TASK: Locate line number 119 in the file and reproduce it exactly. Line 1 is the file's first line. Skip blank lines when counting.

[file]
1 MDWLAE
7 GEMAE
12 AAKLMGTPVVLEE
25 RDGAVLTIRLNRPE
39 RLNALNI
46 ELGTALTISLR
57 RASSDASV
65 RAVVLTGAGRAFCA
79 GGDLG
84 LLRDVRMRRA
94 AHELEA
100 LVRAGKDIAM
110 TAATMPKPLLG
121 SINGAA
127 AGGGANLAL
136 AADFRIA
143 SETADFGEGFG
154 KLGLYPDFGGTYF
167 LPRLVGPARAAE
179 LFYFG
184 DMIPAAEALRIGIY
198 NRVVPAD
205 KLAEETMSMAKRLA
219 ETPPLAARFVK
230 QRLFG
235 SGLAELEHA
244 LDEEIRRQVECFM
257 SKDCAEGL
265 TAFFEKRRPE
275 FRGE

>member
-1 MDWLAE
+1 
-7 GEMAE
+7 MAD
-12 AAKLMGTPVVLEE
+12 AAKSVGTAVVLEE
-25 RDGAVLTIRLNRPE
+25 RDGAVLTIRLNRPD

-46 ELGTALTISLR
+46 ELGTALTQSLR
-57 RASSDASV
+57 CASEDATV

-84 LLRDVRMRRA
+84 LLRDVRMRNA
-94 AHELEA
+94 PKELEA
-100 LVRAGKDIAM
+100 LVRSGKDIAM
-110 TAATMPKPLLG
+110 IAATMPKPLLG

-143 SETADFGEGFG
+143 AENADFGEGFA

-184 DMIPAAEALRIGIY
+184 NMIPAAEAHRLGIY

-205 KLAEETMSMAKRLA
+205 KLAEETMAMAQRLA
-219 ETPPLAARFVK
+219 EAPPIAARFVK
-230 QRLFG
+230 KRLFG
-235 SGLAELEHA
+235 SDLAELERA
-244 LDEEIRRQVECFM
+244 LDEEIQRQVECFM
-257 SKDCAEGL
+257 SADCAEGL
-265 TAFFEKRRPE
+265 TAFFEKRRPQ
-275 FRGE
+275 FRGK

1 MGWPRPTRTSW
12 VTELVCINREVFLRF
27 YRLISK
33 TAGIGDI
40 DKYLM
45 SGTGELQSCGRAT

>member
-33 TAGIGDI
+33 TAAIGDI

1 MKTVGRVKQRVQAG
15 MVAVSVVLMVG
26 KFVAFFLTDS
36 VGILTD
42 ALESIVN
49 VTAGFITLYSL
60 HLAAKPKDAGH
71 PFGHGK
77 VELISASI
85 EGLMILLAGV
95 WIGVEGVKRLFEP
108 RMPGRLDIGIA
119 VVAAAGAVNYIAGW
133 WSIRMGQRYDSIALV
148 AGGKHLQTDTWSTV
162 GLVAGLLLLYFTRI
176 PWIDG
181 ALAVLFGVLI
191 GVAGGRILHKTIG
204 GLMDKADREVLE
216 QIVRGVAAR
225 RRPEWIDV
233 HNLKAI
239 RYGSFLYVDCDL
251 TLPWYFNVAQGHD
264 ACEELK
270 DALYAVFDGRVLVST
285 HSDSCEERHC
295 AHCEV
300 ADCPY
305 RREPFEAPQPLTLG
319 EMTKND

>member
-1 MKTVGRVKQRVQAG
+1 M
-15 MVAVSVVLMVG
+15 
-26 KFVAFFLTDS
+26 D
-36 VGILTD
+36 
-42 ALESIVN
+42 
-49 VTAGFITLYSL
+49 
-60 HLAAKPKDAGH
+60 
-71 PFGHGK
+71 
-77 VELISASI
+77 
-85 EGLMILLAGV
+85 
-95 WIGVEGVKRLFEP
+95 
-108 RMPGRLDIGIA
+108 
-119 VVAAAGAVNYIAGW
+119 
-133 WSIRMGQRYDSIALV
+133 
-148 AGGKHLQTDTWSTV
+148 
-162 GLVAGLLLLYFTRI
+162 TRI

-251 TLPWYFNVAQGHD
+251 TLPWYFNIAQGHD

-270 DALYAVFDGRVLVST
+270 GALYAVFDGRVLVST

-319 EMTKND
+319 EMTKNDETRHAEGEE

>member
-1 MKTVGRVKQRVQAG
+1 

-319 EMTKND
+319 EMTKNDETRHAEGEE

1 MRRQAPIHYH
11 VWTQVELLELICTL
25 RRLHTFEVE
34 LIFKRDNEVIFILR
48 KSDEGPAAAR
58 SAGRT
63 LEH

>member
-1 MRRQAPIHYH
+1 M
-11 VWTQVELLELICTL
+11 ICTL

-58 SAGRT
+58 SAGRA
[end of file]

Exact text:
+26 D